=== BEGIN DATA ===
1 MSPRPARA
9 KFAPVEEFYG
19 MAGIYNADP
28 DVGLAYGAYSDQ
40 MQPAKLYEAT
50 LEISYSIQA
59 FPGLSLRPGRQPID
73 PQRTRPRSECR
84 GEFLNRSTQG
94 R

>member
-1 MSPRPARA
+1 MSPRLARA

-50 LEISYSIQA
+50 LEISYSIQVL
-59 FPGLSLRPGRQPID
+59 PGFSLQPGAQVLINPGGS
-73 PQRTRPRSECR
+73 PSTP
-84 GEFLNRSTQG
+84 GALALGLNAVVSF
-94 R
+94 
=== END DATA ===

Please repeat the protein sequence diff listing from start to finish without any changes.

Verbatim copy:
1 MSPRPARA
9 KFAPVEEFYG
19 MAGIYNADP
28 DVGLAYGAYSDQ
40 MQPAKLYEAT
50 LEISYSIQA
59 FPGLSLRPGRQPID
73 PQRTRPRSECR
84 GEFLNRSTQG
94 R

>member
-1 MSPRPARA
+1 MSPRLARA

-50 LEISYSIQA
+50 LEISYSIQVL
-59 FPGLSLRPGRQPID
+59 PGFSLQPGAQVLINPGGS
-73 PQRTRPRSECR
+73 PSTP
-84 GEFLNRSTQG
+84 GALALGLNAVVSF
-94 R
+94 